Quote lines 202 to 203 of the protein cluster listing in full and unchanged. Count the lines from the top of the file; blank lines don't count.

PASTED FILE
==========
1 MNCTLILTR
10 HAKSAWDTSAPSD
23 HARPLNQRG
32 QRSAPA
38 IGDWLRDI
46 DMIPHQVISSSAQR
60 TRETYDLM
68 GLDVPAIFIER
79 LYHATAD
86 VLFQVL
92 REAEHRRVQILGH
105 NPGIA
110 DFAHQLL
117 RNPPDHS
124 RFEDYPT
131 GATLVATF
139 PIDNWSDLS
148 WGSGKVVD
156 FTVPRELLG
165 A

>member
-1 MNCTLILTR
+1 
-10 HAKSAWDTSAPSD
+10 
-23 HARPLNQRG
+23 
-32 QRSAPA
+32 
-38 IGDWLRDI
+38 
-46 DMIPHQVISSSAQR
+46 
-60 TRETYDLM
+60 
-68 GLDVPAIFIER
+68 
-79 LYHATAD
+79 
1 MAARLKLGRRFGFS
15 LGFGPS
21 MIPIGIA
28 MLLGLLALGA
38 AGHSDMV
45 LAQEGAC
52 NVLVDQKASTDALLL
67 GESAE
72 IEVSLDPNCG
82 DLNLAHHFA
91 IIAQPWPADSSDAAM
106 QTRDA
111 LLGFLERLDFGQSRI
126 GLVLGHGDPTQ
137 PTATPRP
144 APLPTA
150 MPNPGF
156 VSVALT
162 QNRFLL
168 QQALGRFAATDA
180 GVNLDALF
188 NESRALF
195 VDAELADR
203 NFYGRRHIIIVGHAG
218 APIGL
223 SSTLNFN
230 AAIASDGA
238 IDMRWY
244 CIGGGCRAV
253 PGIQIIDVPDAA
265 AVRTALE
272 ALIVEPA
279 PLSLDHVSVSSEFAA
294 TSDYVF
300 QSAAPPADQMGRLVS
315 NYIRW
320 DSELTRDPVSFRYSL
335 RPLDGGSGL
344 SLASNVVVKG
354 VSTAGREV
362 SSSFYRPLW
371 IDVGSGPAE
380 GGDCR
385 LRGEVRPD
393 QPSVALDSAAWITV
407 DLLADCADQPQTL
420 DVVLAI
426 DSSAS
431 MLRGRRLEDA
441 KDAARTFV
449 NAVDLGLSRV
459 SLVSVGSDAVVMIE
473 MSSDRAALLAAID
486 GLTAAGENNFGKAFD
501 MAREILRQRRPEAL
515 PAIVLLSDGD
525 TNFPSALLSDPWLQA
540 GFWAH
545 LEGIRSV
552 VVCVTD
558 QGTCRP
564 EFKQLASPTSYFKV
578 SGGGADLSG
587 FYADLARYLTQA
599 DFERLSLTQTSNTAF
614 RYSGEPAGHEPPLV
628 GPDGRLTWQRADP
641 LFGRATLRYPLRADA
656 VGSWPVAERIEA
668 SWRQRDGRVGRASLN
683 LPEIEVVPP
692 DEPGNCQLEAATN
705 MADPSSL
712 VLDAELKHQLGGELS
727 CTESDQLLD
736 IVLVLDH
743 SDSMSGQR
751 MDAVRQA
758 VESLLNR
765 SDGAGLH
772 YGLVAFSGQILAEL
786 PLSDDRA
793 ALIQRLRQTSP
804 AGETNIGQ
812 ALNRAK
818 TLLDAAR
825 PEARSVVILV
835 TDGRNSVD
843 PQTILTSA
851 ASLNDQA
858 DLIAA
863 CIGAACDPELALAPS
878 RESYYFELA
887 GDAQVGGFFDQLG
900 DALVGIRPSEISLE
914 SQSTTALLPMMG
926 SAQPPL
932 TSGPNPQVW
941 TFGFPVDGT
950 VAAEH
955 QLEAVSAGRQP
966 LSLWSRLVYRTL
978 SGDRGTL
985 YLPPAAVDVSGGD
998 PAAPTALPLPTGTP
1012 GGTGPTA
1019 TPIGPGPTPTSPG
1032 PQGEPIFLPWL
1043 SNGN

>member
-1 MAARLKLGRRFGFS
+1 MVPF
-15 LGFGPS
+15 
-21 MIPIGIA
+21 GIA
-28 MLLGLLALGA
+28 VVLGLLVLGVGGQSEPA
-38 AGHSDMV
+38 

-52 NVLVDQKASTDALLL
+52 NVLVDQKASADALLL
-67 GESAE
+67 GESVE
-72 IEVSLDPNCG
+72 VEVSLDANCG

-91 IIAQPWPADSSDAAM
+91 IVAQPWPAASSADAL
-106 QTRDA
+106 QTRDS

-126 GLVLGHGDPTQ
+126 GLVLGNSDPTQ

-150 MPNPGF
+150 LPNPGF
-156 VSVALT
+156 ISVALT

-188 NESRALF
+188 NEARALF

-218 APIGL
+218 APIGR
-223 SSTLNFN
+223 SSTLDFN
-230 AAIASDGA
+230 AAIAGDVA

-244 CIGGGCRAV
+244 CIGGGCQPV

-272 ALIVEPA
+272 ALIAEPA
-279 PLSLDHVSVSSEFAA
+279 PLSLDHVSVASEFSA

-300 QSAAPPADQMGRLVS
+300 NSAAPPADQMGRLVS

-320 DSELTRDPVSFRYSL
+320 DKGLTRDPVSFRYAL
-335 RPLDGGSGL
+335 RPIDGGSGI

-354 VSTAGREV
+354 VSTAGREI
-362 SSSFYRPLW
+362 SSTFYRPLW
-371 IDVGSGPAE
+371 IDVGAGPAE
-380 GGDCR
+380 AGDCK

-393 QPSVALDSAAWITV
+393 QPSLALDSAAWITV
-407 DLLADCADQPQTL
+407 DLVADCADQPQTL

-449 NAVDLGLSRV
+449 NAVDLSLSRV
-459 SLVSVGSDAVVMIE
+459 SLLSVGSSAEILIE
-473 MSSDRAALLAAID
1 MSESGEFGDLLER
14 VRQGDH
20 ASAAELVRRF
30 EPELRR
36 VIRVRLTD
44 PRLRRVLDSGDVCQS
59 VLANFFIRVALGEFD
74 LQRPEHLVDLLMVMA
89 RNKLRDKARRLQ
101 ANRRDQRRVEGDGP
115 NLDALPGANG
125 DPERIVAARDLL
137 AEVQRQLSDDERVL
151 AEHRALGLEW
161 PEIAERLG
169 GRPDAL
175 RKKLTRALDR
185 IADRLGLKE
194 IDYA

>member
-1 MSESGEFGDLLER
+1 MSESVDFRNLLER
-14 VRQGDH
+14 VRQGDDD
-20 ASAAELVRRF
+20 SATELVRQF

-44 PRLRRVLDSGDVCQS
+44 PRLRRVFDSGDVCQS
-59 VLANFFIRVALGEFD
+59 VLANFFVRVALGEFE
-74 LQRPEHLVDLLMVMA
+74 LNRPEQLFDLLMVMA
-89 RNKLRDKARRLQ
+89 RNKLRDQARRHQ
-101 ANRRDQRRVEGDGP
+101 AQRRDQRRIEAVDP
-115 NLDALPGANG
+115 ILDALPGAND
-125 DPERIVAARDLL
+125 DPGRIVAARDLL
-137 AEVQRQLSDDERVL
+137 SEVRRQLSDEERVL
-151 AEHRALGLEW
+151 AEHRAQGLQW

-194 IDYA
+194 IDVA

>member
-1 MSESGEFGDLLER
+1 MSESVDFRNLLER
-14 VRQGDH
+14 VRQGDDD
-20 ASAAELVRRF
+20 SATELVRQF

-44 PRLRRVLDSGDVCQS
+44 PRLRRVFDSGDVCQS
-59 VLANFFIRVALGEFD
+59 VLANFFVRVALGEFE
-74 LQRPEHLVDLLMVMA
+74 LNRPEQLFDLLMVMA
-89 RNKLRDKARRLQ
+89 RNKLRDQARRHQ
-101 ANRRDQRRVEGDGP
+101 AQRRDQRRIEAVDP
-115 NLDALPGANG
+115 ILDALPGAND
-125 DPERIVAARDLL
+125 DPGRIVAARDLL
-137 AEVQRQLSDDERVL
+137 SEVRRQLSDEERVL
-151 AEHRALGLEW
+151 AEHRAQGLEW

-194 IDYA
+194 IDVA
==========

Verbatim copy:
-380 GGDCR
+380 AGDCK